Hinduism has neither a common doctrine nor a single scripture as the source of its various teachings. It places more emphasis on orthopraxy than orthodoxy, encouraging relative freedom of thought within tightly defined codes of conduct and morality.
More than Western traditions, it has succeeded in synthesising religion with philosophy, and religious commitment with a reflective search for truth. It does not generally exhort its followers to declare allegiance to a particular faith, belief, or creed.
Many Hindus call their tradition santana-dharma, the eternal law that governs everyone irrespective of belief. These truths regarding the universal law were divinely revealed to ancient sages. For many aeons they were passed down orally and only later written down, apparently around the start of the Kali-yuga when people’s memories began to deteriorate. Perhaps the most important sage was Vyasa (Badarayana), generally accredited with writing the Vedanta Sutras, Mahabharata and Bhagavad-gita.
As Hinduism developed, it did not reject its parent traditions, but modified and assimilated them into newer schools of thought. For example, the ancient Vedic notion of sacrifice, and the later philosophies of Sankhya and Yoga, have all been assimilated into the more recent school of Vedanta. Even the more sectarian sampradayas do not entirely reject other doctrines, but claim that they demonstrate a less complete understanding.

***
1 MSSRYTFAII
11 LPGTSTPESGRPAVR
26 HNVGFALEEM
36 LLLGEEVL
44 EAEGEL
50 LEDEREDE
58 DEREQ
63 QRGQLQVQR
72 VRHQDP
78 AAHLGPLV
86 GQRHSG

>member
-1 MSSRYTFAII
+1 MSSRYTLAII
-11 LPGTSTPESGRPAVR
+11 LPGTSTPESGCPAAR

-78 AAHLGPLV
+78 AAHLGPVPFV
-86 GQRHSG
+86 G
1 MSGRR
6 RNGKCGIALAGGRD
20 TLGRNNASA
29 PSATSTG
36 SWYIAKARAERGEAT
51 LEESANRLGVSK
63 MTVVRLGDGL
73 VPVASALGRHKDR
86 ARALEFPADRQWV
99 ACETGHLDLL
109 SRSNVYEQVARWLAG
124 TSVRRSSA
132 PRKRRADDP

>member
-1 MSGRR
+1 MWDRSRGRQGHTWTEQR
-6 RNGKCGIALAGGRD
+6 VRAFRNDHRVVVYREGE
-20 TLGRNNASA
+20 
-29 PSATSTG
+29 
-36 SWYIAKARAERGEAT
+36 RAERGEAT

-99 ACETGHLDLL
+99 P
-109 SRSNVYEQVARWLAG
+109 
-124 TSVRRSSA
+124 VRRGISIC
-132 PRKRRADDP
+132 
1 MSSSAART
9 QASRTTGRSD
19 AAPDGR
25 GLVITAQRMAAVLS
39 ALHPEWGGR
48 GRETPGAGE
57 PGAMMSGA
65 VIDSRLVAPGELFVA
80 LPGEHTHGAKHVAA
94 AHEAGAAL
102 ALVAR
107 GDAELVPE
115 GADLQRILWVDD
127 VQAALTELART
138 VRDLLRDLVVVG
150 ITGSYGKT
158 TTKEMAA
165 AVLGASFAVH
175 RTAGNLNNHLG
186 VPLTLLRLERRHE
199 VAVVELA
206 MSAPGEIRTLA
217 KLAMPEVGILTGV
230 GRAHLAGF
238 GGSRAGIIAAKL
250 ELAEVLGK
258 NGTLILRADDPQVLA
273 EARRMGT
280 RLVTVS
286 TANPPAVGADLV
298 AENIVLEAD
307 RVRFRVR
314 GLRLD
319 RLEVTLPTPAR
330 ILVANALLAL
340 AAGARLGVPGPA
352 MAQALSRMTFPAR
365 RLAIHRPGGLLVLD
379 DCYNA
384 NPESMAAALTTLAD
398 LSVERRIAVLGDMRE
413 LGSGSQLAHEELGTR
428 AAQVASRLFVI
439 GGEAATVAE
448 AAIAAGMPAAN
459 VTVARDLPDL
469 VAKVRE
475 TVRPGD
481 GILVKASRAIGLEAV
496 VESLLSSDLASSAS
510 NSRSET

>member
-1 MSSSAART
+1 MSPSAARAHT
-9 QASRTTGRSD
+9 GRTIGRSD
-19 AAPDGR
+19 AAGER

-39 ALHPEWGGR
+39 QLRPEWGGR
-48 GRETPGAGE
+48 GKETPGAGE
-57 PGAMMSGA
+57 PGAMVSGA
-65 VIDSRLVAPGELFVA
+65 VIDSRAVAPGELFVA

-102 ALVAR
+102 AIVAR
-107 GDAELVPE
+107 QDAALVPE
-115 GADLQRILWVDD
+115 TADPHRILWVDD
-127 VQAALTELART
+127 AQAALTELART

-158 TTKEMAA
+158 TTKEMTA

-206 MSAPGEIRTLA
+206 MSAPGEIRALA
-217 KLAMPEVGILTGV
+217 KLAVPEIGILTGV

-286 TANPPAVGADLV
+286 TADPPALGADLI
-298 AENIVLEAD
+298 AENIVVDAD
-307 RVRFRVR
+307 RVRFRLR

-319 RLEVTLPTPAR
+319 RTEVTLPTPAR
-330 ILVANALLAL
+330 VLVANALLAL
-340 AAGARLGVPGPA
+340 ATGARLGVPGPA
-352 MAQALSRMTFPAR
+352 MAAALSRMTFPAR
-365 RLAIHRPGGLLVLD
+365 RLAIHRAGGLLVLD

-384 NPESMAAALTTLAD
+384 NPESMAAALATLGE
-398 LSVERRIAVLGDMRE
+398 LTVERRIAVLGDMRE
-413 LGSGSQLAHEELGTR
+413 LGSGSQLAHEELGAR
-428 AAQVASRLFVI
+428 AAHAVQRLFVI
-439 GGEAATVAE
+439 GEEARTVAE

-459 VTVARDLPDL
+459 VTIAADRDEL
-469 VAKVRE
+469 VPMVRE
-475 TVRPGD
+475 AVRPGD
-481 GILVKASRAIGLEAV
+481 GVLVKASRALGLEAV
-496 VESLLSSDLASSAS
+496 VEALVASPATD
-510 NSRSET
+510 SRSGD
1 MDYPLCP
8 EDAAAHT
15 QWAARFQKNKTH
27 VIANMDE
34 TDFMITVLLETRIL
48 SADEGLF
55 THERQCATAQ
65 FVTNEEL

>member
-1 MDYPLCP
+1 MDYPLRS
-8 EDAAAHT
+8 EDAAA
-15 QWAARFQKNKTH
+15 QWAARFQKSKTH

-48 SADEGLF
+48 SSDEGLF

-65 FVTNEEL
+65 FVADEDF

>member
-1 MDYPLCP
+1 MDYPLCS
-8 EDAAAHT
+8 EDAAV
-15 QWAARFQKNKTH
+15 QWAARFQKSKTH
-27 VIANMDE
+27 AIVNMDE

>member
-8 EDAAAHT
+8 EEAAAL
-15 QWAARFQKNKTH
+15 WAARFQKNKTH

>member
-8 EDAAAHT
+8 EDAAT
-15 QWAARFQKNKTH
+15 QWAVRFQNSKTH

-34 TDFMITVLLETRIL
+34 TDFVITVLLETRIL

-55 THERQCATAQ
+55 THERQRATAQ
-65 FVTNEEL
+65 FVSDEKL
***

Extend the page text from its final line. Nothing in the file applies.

Despite a relatively inclusive approach, Hinduism has rejected those doctrines that do not accept its scriptural authority. Most notably these include Jainism, Buddhism, and the hedonistic philosophy of Charvaka. They are therefore called nastika, differentiating them from the accepted schools termed astika. There are six main astika systems, which are called darshanas (ways of seeing). The various groups and sub-groups within Hinduism usually subscribe to one or more of the six darshanas.
The Six Darshans
The six darshanas are grouped as three pairs of “sisters.” Each pair consists of one darshan dealing with theory and the other explaining the corresponding practice and methodology. For example, Sankhya forms the doctrinal basis for the discipline of yoga. Each pair is further explored in this section.
Some groups consider these schools to be hierarchical, with Vedanta the culmination of Vedic philosophy. This is somewhat supported by the fact that Vedanta means “the end of the Vedas” or, less literally, “the ultimate conclusion of knowledge.” Certainly, Vedanta today represents the more theologically developed strands of Hinduism, and forms the basis for many modern theistic traditions.
|Vaisheshika||Kanada||Physics,especially atomic theory|
|Nyaya||Gautama||Logic and epistemology|
|Sankhya||Kapila Muni||Physics and metaphysics|
|Yoga||Patanjali||Sadhana (spiritual practices)|
|Mimamsa||Jaimini||Hermeneutics and ritual|
Related Values and Issues
- Fact, opinion and belief
- Doctrine versus dogma